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Obesity in France

 
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eam531



Joined: 08 Jun 2014
Posts: 27
Location: Buffalo, NY

PostPosted: Mon Oct 23, 2017 10:13 pm    Post subject: Obesity in France Reply with quote

There is a perception that everyone in France is thin. I see it on this board, in fact. A book just came out in France, by a French woman who is obese. The NY Times did a story about it:

https://www.nytimes.com/2017/10/21/world/europe/gabrielle-deydier-france-obesity-on-ne-nait-pas-grosse.html

The woman faces huge public scorn--people saying cruel things right to her face--and job discrimination.

There are almost 1000 comments, many of which are cruel or simplistic ("It's simple. She should just [insert commenters' favorite dietary plan.]") Some comments are more compassionate. Some are by people who lived or currently live in France and know that these very thin women didn't all get that way from eating modest portions of the Mediterranean diet, drinking water, and lots of walking. The thinness often comes from very low-calorie diets, Slim-Fast, and smoking. People smoke heavily in France, and it's very well known that smoking often kills your appetite.

While there are many things about French culture that are wonderful, the enormous pressure to be ultra-thin is not one of them. I'm certainly not "excusing" obesity; I'm appalled at how high the obesity rate is in this country, particularly among children. (Pets too, which is really sad.) I do think the issue of obesity does have nuance, and I certainly don't think the treatment of the French woman in the article is anything to admire.
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ironchef



Joined: 30 Jul 2012
Posts: 1593
Location: Australia

PostPosted: Tue Oct 24, 2017 3:24 am    Post subject: Reply with quote

I've always been a little wary of the "lauding" of French culture as the solution to everything from obesity to kids with picky eating or sleep issues. It feels a little smug and simplistic to me - every society has its good and bad points I'm sure. I'm honestly not surprised to read this story about some of the downsides.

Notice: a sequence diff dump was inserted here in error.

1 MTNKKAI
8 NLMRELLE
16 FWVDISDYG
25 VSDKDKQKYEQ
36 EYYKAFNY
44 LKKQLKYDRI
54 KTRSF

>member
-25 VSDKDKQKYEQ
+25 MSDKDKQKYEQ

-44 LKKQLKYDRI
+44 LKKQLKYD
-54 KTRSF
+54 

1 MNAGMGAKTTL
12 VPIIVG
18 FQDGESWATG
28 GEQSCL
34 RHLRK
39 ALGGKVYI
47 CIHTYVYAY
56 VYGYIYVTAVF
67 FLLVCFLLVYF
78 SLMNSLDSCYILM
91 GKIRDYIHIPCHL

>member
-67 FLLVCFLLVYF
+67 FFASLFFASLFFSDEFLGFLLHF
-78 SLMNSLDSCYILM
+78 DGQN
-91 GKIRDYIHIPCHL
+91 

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jess1538



Joined: 23 Nov 2013
Posts: 4

PostPosted: Thu Oct 26, 2017 11:02 am    Post subject: Reply with quote

Absolutely - I have lived in France. There are plenty of fat people. And there are plenty of thin people, particularly women, who stay that way drinking and smoking and eating very little of anything. There are more normal weight, normal eaters, but it's not an eating utopia.
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oolala53



Joined: 06 Oct 2008
Posts: 8159
Location: San Diego, CA USA

PostPosted: Sun Oct 29, 2017 5:24 pm    Post subject: Reply with quote

It's a conundrum, in my opinion. Sure, she shouldn't be vilified in public on a daily basis, but I have to say I find it hard to believe that she got to 330 lbs. eating moderately. Unreasonable French disapproval of fatness was not the only reason their society had one of the lowest BMI averages in Europe for just about as long as records have been kept. They still do, though overweight is growing, and maybe cultural acceptance of it isn't the best thing. I know I spent a lot of years being in denial and defending my overeating and to some degree, I feel a lot of the books promoting body acceptance and not dieting became my excuse to get way too full and even stuffed on mostly crap food. I don't think public disapproval is a good reason to change one's diet, but it's hard to imagine that morbidly obese people wouldn't be better served with an overhaul. How they get to the point at which they accept that, I don't know. Sure, it's really not fair that there are people who can eat "right," and still be fat by societies' standards, while some slim people "get away" with eating plenty of junk, and that an individual's private habits can be have such public displays, but I think morbidly obese people are doing themselves a disservice to use the unfairness to keep them caught.

I've written three different versions of this, and have almost chucked all of them, but because I think public acceptance of some ultimately destructive habits has gotten us into a lot of trouble, I'm going to take a risk and post this. I reserve the right to change my mind and delete it later, even though that may leave a confusing gap.

Let the arrow slinging begin!
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Count plates, not calories. Three a day. 7 years & counting
Age 64
SBMI Jan/10-30.8
Jan/12-26.8
Mar/13-24.9 Stayed at +/- 8-lb. for three years Sept/17 22.8 (but harder to maintain)
Dec/17 23.8

There is no S better than Vanilla No S.
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Larkspur



Joined: 06 Mar 2017
Posts: 275
Location: Pennsylvania

PostPosted: Sun Oct 29, 2017 8:19 pm    Post subject: Reply with quote

Oolala-- I think it's possible to hold two contrary ideas at the same time Smile